Testing Has Run Amok

    The emphasis on standardized testing and college readiness is such that a well-rounded education and a school’s place in its community are being eroded. That was the conclusion of Eleanor Tritt, the district superintendent of the Amagansett School, in her comments to the school’s board at its meeting on Friday.

    “The narrow focusing on test scores is continuing to be an issue,” Ms. Tritt said, referring to an article, “Can School Reform Hurt Communities?” that was published in The New York Times in June. Appropriating so much time and resources to standardized test preparation and college readiness, she said, is a detriment to students.

    With the attention paid to test scores, as well as the application of new technology to teaching, Ms. Tritt said, “so much of the interpersonal relationships and ability to communicate interpersonally is being downplayed, yet that’s one of the most important factors in the global economy: the ability to communicate, to discover, to experience things hands-on, to have the physical movements that are so important to the children’s development.”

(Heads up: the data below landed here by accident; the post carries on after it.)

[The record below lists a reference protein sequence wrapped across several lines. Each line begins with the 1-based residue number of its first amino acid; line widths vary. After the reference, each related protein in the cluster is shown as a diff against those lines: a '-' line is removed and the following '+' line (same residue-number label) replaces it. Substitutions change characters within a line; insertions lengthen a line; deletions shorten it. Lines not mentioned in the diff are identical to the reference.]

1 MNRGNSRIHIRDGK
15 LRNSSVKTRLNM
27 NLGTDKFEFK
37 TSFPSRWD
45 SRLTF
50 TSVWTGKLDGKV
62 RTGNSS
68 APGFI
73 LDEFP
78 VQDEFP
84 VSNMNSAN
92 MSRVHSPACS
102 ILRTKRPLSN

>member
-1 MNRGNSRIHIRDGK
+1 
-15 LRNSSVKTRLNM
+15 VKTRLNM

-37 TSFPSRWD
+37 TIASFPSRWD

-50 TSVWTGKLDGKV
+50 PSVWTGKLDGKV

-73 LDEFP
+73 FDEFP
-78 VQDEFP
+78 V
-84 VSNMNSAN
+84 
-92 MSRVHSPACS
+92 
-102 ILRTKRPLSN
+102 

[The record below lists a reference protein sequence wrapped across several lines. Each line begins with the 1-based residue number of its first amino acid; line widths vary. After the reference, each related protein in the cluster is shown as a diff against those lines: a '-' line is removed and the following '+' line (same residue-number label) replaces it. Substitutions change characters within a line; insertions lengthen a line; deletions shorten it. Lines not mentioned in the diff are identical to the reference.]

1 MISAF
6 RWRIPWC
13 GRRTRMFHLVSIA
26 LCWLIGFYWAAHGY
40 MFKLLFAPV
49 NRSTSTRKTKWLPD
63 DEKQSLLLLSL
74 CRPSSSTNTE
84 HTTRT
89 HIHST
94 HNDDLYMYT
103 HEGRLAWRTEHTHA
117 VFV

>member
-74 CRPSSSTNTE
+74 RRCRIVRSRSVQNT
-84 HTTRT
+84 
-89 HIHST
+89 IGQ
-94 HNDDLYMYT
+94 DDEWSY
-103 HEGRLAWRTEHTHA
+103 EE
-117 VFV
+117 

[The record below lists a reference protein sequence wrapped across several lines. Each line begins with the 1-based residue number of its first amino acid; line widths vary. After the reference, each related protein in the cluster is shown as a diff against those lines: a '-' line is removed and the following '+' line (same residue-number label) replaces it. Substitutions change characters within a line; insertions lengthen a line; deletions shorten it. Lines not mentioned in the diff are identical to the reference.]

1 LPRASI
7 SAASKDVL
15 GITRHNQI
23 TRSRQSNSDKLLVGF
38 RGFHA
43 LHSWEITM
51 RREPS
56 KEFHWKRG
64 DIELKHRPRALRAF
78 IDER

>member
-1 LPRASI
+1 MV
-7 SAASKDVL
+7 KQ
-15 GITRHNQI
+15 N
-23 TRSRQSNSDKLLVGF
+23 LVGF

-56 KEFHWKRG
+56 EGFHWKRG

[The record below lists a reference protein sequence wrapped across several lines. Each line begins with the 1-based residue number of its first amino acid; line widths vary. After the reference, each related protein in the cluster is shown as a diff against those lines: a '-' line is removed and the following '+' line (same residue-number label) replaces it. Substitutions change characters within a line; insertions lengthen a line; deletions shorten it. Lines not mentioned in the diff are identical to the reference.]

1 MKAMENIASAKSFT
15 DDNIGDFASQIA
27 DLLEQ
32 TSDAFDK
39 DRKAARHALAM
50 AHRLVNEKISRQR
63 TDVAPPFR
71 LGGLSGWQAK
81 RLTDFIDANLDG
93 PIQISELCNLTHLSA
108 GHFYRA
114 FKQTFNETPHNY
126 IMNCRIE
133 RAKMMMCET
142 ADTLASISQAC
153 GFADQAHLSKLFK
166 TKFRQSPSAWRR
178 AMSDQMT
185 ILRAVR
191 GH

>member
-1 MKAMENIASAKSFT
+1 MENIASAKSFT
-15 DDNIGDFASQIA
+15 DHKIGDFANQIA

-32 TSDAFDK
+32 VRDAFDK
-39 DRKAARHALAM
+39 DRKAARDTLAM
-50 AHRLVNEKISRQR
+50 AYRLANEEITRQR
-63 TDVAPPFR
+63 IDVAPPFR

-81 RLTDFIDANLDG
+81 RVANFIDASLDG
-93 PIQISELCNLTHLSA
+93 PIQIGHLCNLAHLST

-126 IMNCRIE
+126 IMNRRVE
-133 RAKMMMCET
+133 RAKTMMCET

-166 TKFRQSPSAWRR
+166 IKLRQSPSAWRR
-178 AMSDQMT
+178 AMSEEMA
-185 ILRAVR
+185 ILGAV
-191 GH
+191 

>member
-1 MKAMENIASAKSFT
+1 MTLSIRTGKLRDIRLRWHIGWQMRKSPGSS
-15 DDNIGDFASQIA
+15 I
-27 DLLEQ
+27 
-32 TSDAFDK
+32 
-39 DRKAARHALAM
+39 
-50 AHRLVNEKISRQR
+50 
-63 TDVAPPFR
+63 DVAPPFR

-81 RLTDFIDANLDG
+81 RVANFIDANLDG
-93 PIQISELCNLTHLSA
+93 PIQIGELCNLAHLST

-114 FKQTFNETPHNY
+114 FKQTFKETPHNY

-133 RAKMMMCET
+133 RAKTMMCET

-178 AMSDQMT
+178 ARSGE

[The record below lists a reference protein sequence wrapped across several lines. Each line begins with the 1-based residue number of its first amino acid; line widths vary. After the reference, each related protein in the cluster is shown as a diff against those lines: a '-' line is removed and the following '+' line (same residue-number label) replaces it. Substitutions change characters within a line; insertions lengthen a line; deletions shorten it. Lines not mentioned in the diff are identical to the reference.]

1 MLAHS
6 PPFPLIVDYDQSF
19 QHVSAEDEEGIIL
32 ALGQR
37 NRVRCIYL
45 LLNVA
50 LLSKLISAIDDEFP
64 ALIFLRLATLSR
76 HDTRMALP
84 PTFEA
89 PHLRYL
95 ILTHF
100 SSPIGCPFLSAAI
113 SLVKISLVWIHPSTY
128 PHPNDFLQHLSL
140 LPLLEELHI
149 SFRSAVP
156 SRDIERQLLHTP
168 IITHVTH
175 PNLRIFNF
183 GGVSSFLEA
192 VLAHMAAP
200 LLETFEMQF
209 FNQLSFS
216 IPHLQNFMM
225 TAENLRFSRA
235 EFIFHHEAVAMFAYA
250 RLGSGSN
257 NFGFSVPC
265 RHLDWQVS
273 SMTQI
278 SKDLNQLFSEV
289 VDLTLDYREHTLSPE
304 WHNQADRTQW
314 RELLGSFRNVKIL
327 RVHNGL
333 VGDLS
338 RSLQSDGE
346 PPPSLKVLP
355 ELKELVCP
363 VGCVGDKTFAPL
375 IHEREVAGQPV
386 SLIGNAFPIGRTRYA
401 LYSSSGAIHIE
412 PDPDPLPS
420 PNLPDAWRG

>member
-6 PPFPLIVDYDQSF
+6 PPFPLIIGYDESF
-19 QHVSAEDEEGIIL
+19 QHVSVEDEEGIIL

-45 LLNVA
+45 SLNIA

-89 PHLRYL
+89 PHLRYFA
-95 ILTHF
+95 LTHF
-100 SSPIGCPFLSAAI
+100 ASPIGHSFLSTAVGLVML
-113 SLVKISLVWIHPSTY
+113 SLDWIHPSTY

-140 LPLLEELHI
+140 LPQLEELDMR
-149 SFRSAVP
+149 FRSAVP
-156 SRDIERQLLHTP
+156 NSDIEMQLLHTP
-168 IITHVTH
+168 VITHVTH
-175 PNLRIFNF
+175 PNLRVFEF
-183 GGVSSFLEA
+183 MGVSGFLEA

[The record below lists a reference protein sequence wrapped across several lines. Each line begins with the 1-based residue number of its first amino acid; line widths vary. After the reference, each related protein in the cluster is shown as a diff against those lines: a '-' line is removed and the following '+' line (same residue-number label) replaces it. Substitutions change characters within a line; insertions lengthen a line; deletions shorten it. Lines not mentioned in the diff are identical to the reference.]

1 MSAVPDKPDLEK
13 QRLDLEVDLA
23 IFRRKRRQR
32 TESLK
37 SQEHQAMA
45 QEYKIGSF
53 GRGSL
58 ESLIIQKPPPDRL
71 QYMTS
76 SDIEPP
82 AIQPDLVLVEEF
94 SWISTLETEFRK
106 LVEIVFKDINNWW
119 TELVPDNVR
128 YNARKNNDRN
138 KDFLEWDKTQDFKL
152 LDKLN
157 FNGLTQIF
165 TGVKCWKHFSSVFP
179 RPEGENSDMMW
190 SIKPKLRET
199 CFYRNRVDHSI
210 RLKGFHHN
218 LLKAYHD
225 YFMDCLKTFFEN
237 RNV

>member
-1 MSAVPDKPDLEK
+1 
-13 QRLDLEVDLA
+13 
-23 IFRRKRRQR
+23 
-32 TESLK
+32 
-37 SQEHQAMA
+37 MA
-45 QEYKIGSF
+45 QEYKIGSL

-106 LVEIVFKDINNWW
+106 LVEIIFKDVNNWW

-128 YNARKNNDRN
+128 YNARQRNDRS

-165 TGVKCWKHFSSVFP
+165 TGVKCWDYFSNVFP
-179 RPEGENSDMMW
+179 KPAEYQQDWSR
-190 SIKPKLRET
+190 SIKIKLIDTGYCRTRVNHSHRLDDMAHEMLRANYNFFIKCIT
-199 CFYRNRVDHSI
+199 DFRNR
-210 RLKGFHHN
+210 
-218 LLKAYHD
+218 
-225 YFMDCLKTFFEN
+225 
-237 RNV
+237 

Ms. Tritt referred to a second article, originally titled “Everything I Need to Know About Education . . . I Learned in Kindergarten!” Written by Sam Gliksman and published on the Web site iPads and Tablets in Education, the article, said Ms. Tritt, offers balance to the trends toward testing and college prep. “The ability of young children to play and what children get out of play,” she said, are aspects, particularly of an elementary program, “that are so important to the well-roundedness of a school.” This, she said, includes “creativity that young children have, the desire to learn, experiment, and explore, [and] the importance of socialization.”

    His article, Mr. Gliksman told The Star in an e-mail, “is about the emphasis on standardized curriculum and testing as opposed to learning through discovery and creativity.”

    Teachers and administrators, Ms. Tritt said, should “keep focus where it ought to be and not be so overly moved by the push for test scores.”

    In other news from the meeting, the board voted to award its “security and surveillance PA upgrades” project to Tyco Integrated Security. That firm had quoted a total of $123,428 for a new security system for the school consisting of a public address system, security surveillance, an access control system, a video intercom system, and a panic alarm system. The district’s taxpayers had approved the purchase and installation when they voted to approve the annual budget in May.